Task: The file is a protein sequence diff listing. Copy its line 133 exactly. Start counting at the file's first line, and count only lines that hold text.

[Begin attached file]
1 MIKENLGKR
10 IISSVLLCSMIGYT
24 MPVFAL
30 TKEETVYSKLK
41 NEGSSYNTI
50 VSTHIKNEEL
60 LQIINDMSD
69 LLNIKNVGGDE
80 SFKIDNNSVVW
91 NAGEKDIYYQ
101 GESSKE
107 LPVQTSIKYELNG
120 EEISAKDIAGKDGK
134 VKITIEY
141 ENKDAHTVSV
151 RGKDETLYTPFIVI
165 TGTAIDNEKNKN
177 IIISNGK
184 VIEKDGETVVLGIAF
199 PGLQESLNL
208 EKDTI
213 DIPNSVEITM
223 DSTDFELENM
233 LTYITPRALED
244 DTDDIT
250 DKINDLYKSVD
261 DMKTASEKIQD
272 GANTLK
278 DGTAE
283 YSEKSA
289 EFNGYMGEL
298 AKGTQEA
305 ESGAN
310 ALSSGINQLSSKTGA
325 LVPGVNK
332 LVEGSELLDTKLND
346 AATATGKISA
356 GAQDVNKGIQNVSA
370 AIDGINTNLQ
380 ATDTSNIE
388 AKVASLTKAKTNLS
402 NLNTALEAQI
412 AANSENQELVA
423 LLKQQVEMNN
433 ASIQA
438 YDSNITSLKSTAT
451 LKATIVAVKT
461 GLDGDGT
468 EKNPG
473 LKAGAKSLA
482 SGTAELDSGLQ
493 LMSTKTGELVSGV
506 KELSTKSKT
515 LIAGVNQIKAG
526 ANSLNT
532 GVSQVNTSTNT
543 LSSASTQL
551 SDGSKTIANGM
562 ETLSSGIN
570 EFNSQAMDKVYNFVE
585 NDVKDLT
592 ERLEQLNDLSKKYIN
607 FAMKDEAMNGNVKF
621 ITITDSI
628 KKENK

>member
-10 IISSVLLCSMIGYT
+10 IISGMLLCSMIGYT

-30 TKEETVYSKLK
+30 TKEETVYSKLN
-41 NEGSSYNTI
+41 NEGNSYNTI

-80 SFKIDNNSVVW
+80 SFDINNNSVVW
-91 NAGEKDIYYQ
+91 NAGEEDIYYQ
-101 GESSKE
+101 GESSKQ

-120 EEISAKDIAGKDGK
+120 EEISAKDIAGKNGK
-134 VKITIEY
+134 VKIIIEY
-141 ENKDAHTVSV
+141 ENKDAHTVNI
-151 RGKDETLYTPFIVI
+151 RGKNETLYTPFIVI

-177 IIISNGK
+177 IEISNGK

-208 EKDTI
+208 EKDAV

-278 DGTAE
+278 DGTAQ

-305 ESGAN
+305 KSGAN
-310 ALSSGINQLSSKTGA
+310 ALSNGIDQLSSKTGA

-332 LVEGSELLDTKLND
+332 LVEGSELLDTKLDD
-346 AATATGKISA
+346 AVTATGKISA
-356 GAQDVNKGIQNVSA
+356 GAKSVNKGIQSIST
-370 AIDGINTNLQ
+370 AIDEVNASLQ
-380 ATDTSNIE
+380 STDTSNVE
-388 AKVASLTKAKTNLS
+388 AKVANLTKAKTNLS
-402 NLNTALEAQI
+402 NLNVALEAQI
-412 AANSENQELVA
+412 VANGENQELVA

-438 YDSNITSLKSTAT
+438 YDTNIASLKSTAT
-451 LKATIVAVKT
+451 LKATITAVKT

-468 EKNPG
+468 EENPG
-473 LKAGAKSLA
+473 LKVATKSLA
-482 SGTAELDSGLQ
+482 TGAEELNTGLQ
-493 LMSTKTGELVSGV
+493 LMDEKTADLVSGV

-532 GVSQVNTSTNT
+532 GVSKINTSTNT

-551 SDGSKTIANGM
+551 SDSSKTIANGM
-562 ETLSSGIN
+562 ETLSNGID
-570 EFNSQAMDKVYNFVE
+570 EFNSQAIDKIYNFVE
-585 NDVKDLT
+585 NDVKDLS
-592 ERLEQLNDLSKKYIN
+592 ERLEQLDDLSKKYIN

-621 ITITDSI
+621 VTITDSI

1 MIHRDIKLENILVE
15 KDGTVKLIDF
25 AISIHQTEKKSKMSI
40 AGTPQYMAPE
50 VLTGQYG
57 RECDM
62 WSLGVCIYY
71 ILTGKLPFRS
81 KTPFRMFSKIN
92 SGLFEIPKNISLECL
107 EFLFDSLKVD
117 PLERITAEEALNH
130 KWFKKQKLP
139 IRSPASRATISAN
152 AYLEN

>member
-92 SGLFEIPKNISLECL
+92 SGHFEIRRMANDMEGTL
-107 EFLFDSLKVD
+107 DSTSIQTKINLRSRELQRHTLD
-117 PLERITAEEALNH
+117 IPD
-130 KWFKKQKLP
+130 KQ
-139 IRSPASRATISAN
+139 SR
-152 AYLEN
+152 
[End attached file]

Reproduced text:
-585 NDVKDLT